I watched a friend trying to build a shed at his Turkish villa in two weeks. It reminded me of trying to write a story for a competition with an unrealistic deadline.
‘Two weeks is more than enough to finish the job,’ he told me with a shrug, ‘don’t fret.’
I have drafted and edited stories for competitions for three years now and I regularly shock myself by finding what they call in tennis ‘an unforced error’ – a mistake that even a child could pick up on.
I know that if I leave the story to ferment for a few weeks my perception of its merits will alter dramatically and ideas for improvement will stream into my head.
My friend spent so long agonising over the plan of his hut and taking measurements of this height, that width, this angle and that depth that the execution of the build became impossibly concertina’ed.
Sometimes I fiddle about with the plot and the characters that I lose sight of the whole. My story crumbles like a building with no cement to glue it together.
Back to the shed construction. By the time he had assembled the building materials and begun to mix the cement and cut the wood he had too few days to actually build the structure. And then it rained for three days so nothing could be progressed.
A day before he flew home he had to call in a builder to finish it in a hurry and pay a high premium. It was like applauding when the cavalry come riding over the hill in a cowboy Western.
‘Why didn’t I get him in earlier?’ he whined. ‘Why didn’t I start sooner?’
I have learned that it makes more sense to miss the deadline for a writing competition rather than submit a story that has been inadequately fermented and edited. Last week I gave a competition entry its last once-over before pressing the ‘submit’ button and I discovered that I had made an impossible compression of the timescale.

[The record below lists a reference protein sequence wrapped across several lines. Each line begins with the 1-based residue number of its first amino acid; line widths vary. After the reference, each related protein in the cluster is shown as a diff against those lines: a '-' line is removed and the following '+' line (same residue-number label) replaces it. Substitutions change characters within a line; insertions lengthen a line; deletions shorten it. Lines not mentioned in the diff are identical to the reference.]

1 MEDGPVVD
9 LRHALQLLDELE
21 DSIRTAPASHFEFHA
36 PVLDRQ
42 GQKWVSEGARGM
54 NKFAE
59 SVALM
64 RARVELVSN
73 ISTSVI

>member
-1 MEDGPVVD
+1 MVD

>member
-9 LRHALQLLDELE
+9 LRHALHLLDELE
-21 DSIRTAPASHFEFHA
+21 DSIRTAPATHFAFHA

My protagonist, a young woman, had lost three stones in a week. The tale was about someone losing weight but even in fiction that’s far-fetched.
So I saved it for a different contest – in a new guise – and didn’t waste the entrance fee.
As soon as the man walked in the door I had him down as a queue-jumper. Our branch of the bank gets really busy and as we sit with our tickets waiting for our number to appear above the tellers’ desks, queue-jumpers can be very frustrating and delay our own transactions. You can spend an hour sitting in a bank waiting to deposit some £ sterling or transfer some funds from your savings account.
We all looked on as he headed straight for the nearest teller, who was taking a deposit of a great pile of banknotes from a customer. Probably the weekend’s takings from a small business. It was Monday after all. The teller stopped as he was loading the notes into the counting machine, hand poised mid-air and clutching a wad of money.
The man, in blue Polo shirt and grubby grey trousers, said something to the teller and showed him a laminated card that had the Turkish flag on it. I don’t know what it was. Re-directing him to a teller position at the far end of the bank the teller then carried on loading his banknotes. The counting machine chuntered on.
The man walked to the end of the office and spoke to a woman through the final teller window. She inspected the laminated card he offered her and then raised her voice and spoke to the other tellers in the office as they were serving their customers. Her question to them contained the word ‘calismak’, which is Turkish for ‘work’.
Each teller in turn shook their head and said no. The woman relayed that to the man and he turned slowly and headed for the door. His body language indicated humility and acceptance of the decision.
He wasn’t a queue-jumper. He was a middle-aged man with no work and therefore no money coming in. Today he was probably asking everywhere for work in this busy town. He was prepared to walk into a bank and be publicly humiliated in front of a dozen or so people, just so he could try to find a job. Any little job. Empty the bins, polish the floor, tidy someone’s garden, paint the front door.
I cursed myself for my snap judgement. I was wrong. I admired the man’s courage and my heart went out to him. I wished him success. He wasn’t after charity, just honest work.
Today’s microadventure taught me to think before passing judgement on another.
Filed under adventure, bank, exploits, fiction, judgement, microadventure, queue, queue-jumper, short stories, short story, suspense, Turkey, Turkish, Uncategorized, work, writing